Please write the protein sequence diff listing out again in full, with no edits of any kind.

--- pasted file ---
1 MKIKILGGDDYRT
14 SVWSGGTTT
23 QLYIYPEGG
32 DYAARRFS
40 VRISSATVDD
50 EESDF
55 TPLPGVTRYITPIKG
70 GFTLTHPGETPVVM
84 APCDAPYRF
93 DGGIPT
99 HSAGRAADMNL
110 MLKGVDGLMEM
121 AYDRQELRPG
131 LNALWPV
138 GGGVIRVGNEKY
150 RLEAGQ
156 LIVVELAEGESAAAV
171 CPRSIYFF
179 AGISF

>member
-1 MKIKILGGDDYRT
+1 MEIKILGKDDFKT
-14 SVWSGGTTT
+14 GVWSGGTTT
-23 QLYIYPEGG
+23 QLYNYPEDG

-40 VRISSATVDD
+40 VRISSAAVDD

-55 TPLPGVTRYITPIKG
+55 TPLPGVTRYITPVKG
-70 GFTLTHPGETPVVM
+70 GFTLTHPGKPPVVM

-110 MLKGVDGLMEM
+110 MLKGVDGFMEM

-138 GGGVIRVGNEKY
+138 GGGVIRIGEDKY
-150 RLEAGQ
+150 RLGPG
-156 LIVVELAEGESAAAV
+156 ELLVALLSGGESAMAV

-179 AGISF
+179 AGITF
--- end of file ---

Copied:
1 MKIKILGGDDYRT
14 SVWSGGTTT
23 QLYIYPEGG
32 DYAARRFS
40 VRISSATVDD
50 EESDF
55 TPLPGVTRYITPIKG
70 GFTLTHPGETPVVM
84 APCDAPYRF
93 DGGIPT
99 HSAGRAADMNL
110 MLKGVDGLMEM
121 AYDRQELRPG
131 LNALWPV
138 GGGVIRVGNEKY
150 RLEAGQ
156 LIVVELAEGESAAAV
171 CPRSIYFF
179 AGISF

>member
-1 MKIKILGGDDYRT
+1 MEIKILGKDDFKT
-14 SVWSGGTTT
+14 GVWSGGTTT
-23 QLYIYPEGG
+23 QLYNYPEDG

-40 VRISSATVDD
+40 VRISSAAVDD

-55 TPLPGVTRYITPIKG
+55 TPLPGVTRYITPVKG
-70 GFTLTHPGETPVVM
+70 GFTLTHPGKPPVVM

-110 MLKGVDGLMEM
+110 MLKGVDGFMEM

-138 GGGVIRVGNEKY
+138 GGGVIRIGEDKY
-150 RLEAGQ
+150 RLGPG
-156 LIVVELAEGESAAAV
+156 ELLVALLSGGESAMAV

-179 AGISF
+179 AGITF